I was interviewed recently on one of my favorite podcasts, Eric Molinsky’s Imaginary Worlds. Check it out:
I returned from London on Monday and have been slowly gearing back up into work mode. DH2010 was a great conference experience and I met a lot of people I’m hoping to keep in touch with. I think my talk went pretty well and it seems like more people are doing work similar to mine this year, which is comforting.
And, since Digital Humanities is such an impressively techie and well-organized affair, they’ve already got an audio interview that I did right after my talk posted online. I understand that more materials from the conference will be posted on arts-humanities.net in the days to come; it would be great if they post slides from presentations that I missed. It will have to console us until next year’s conference…at Stanford!
I’m about to sit in on a talk in the series How I Write at the Stanford Writing Center. Tonight’s speaker is Fred Turner, who wrote a great book on the emergence of the digital counterculture in the 1960s and beyond.
I’m particularly interested in what he has to say about his writing process since he also lived a life in journalism before returning to grad school and academia. His time in journalism was much more serious and successful…but I’m hoping the experience will still translate.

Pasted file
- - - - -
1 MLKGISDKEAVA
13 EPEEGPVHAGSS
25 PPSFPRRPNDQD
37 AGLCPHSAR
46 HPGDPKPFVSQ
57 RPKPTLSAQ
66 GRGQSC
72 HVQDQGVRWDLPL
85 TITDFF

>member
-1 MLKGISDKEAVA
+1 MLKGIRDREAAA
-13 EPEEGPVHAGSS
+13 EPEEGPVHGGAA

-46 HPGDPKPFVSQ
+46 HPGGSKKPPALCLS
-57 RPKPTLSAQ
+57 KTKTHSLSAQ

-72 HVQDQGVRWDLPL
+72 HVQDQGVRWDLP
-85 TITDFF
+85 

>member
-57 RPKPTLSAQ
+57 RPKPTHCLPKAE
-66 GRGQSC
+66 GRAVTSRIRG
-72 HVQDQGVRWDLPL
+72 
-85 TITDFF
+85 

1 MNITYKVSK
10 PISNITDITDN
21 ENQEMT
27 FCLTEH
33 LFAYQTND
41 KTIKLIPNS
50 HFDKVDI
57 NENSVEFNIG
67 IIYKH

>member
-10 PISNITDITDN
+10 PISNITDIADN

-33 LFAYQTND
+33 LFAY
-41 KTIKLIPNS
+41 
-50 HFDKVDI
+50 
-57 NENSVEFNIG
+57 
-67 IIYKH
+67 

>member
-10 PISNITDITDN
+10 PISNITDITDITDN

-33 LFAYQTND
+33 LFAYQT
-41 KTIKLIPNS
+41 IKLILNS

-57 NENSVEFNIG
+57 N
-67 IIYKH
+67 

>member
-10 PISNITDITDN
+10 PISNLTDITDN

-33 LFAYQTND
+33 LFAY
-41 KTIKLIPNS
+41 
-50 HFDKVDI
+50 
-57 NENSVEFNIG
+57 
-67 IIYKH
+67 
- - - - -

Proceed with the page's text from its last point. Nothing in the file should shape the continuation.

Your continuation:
Oh, wow: I just discovered that the “How I Write” website has an amazing archive of audio and video! Very neat.
How often do we really listen to poetry anymore? Perhaps it is true that contemporary poetry is meant to be read more than to be heard, but I find that once I hear a poet reading his or her own work I can never read it the same way again. That’s right, I’m looking at you, Paul.
The PENNsound poetry site collects audio files from all sorts of interesting people. We’re using it this week in a class to listen to William Carlos Williams reading a few excerpts from Paterson.